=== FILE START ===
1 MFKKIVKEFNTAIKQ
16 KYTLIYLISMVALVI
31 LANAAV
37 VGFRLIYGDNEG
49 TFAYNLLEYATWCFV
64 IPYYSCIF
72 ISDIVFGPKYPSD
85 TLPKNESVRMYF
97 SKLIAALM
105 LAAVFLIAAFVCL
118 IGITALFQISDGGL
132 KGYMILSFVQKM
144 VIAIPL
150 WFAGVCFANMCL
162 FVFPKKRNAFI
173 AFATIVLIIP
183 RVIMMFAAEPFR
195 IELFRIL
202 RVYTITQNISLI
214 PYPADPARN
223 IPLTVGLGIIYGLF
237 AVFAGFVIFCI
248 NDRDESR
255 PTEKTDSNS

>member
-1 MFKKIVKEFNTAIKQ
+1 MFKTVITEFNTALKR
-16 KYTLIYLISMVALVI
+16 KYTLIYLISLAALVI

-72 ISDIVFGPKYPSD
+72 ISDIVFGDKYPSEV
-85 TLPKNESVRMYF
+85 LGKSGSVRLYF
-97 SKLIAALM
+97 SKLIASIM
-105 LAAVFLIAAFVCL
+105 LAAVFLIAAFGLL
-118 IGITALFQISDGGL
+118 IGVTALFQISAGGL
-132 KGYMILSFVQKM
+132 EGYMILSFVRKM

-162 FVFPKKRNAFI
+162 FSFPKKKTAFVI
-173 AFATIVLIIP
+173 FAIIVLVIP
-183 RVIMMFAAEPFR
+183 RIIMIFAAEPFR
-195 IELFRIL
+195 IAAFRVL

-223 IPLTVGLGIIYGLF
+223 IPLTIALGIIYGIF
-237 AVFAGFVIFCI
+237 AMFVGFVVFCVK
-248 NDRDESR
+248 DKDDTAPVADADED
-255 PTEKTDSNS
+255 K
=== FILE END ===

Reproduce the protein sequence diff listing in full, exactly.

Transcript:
1 MFKKIVKEFNTAIKQ
16 KYTLIYLISMVALVI
31 LANAAV
37 VGFRLIYGDNEG
49 TFAYNLLEYATWCFV
64 IPYYSCIF
72 ISDIVFGPKYPSD
85 TLPKNESVRMYF
97 SKLIAALM
105 LAAVFLIAAFVCL
118 IGITALFQISDGGL
132 KGYMILSFVQKM
144 VIAIPL
150 WFAGVCFANMCL
162 FVFPKKRNAFI
173 AFATIVLIIP
183 RVIMMFAAEPFR
195 IELFRIL
202 RVYTITQNISLI
214 PYPADPARN
223 IPLTVGLGIIYGLF
237 AVFAGFVIFCI
248 NDRDESR
255 PTEKTDSNS

>member
-1 MFKKIVKEFNTAIKQ
+1 MFKTVITEFNTALKR
-16 KYTLIYLISMVALVI
+16 KYTLIYLISLAALVI

-72 ISDIVFGPKYPSD
+72 ISDIVFGDKYPSEV
-85 TLPKNESVRMYF
+85 LGKSGSVRLYF
-97 SKLIAALM
+97 SKLIASIM
-105 LAAVFLIAAFVCL
+105 LAAVFLIAAFGLL
-118 IGITALFQISDGGL
+118 IGVTALFQISAGGL
-132 KGYMILSFVQKM
+132 EGYMILSFVRKM

-162 FVFPKKRNAFI
+162 FSFPKKKTAFVI
-173 AFATIVLIIP
+173 FAIIVLVIP
-183 RVIMMFAAEPFR
+183 RIIMIFAAEPFR
-195 IELFRIL
+195 IAAFRVL

-223 IPLTVGLGIIYGLF
+223 IPLTIALGIIYGIF
-237 AVFAGFVIFCI
+237 AMFVGFVVFCVK
-248 NDRDESR
+248 DKDDTAPVADADED
-255 PTEKTDSNS
+255 K